When demand skyrockets, it's tempting to focus solely on volume - churning out as much product or service as possible. But this usually comes at the expense of quality.

How can you maintain quality standards during growth spurts? A few strategies:

  • Incremental expansion - Rather than doubling your business overnight, scale up gradually. This gives you time to train employees, test systems, and learn as you grow.
  • Process excellence - Use lean techniques to identify and improve vulnerable processes. Standardize procedures, automate where possible, and keep simplifying. Smooth operations ensure quality.
  • Culture of quality - Build a workplace culture where employees feel responsible for quality. Empower staff to flag issues early and offer incentives for identifying improvements.
  • Continuous improvement - Make improvement part of everyday work, not a separate initiative. Use retrospectives, audits, and metrics to find issues and prevent recurrence.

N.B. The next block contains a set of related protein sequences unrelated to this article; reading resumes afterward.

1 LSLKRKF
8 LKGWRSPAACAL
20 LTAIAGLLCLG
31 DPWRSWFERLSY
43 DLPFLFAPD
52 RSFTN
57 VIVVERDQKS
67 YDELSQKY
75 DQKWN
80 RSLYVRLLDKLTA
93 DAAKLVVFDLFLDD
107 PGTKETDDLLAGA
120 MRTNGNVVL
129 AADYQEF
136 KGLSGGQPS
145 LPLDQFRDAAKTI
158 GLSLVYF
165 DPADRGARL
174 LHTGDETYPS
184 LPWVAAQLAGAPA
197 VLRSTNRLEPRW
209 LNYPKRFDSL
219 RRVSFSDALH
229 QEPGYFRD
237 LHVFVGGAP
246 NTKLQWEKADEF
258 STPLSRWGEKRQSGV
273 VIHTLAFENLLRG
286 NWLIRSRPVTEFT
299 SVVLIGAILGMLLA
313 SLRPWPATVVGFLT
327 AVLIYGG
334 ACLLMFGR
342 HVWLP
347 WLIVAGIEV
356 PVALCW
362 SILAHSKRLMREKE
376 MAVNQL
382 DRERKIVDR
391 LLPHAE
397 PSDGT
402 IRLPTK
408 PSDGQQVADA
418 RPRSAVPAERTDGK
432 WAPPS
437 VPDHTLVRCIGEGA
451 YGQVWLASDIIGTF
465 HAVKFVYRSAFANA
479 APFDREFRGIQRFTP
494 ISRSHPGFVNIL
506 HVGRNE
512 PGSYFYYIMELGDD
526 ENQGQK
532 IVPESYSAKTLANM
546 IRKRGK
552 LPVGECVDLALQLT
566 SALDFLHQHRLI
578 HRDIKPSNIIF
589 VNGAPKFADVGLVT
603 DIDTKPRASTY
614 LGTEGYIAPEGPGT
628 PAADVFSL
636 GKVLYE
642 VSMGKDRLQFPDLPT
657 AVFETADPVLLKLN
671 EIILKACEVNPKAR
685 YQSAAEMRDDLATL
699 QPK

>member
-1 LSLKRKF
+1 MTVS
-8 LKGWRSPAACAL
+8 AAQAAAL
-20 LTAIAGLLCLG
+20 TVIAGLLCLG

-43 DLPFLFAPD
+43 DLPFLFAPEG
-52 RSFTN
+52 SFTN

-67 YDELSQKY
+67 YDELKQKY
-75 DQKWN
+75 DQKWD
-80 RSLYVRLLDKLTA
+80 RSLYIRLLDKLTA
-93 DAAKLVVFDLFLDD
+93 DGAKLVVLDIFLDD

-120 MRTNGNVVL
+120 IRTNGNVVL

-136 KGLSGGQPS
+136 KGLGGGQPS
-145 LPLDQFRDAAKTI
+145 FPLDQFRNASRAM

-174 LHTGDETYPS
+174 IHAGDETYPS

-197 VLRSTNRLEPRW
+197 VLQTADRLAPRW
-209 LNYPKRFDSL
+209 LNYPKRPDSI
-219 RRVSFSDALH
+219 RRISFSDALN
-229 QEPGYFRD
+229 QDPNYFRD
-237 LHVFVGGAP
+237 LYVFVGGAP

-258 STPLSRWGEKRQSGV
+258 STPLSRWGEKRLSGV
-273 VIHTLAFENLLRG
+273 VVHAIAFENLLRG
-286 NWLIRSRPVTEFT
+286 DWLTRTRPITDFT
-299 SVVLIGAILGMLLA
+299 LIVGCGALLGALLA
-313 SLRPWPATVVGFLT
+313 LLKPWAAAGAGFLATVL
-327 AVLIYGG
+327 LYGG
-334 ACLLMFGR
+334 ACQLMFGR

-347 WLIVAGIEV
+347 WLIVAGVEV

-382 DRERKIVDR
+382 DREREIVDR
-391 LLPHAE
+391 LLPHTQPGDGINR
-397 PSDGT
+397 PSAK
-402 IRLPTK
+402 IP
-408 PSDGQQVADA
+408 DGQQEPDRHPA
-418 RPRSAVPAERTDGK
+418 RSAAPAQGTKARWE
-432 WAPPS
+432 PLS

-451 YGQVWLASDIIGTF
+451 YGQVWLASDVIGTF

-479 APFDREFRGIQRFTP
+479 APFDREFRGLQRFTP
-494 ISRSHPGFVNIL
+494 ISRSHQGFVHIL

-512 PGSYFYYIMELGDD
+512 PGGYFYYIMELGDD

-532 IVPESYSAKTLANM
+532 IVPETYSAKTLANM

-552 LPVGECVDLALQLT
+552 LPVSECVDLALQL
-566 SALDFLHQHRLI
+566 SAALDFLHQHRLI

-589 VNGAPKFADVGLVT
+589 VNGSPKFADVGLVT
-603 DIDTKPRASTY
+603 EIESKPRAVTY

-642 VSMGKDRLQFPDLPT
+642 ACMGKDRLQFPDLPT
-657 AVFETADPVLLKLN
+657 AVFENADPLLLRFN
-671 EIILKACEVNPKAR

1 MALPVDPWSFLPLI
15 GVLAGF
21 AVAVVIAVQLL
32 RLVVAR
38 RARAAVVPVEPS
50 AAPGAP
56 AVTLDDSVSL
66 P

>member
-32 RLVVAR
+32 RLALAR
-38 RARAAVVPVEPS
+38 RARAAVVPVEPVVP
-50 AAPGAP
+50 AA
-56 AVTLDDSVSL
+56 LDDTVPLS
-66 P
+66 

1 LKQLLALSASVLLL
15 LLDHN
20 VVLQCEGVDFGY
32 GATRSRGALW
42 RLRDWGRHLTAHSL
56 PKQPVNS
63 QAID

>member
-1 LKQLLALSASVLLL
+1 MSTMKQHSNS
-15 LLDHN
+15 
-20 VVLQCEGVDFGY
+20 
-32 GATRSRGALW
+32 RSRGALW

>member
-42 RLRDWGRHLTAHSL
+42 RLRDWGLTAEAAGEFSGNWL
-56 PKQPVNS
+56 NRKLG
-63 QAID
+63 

• Customer feedback - Actively monitor social media, reviews, and surveys. Complaints often highlight quality challenges. Rapidly address any defects or dissatisfaction.

It's possible to maintain quality while achieving your growth goals with intentional effort. If you're a florist experiencing increased orders and needing a solution to scale efficiently, I recommend checking out Hana Florist POS. As a florist-focused system, Hana Florist POS helps streamline operations, provide inventory management, and insights into financial metrics — all key aspects for navigating the growing pains I've outlined.

Murali Nethi

Entrepreneur Leadership Network® Contributor

CEO & Founder

Murali K. Nethi is the founder and CEO of SnapBlooms, a flower-delivery marketplace. His 24-plus-year background in enterprise architecture and IT allows him to explore business solutions in the retail industry.

Want to be an Entrepreneur Leadership Network contributor? Apply now to join.